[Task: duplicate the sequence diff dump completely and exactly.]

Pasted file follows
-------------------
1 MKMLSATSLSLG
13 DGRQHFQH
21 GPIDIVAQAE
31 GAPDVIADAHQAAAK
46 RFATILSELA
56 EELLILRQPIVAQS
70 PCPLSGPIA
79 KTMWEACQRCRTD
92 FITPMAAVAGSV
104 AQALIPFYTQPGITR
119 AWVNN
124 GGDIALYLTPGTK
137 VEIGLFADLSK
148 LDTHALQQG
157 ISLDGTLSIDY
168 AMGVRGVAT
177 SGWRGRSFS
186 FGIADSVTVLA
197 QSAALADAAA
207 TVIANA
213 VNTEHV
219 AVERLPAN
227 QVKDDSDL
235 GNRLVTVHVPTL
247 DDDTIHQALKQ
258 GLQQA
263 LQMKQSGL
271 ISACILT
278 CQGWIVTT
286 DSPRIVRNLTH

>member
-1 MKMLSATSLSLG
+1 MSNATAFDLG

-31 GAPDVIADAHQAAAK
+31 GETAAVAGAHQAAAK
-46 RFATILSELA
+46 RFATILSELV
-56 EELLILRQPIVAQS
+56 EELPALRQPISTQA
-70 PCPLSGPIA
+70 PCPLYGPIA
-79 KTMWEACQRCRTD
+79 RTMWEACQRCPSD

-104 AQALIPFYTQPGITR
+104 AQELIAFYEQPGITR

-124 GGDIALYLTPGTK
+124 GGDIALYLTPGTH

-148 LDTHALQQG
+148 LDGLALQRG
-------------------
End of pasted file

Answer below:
1 MKMLSATSLSLG
13 DGRQHFQH
21 GPIDIVAQAE
31 GAPDVIADAHQAAAK
46 RFATILSELA
56 EELLILRQPIVAQS
70 PCPLSGPIA
79 KTMWEACQRCRTD
92 FITPMAAVAGSV
104 AQALIPFYTQPGITR
119 AWVNN
124 GGDIALYLTPGTK
137 VEIGLFADLSK
148 LDTHALQQG
157 ISLDGTLSIDY
168 AMGVRGVAT
177 SGWRGRSFS
186 FGIADSVTVLA
197 QSAALADAAA
207 TVIANA
213 VNTEHV
219 AVERLPAN
227 QVKDDSDL
235 GNRLVTVHVPTL
247 DDDTIHQALKQ
258 GLQQA
263 LQMKQSGL
271 ISACILT
278 CQGWIVTT
286 DSPRIVRNLTH

>member
-1 MKMLSATSLSLG
+1 MSNATAFDLG

-31 GAPDVIADAHQAAAK
+31 GETAAVAGAHQAAAK
-46 RFATILSELA
+46 RFATILSELV
-56 EELLILRQPIVAQS
+56 EELPALRQPISTQA
-70 PCPLSGPIA
+70 PCPLYGPIA
-79 KTMWEACQRCRTD
+79 RTMWEACQRCPSD

-104 AQALIPFYTQPGITR
+104 AQELIAFYEQPGITR

-124 GGDIALYLTPGTK
+124 GGDIALYLTPGTH

-148 LDTHALQQG
+148 LDGLALQRG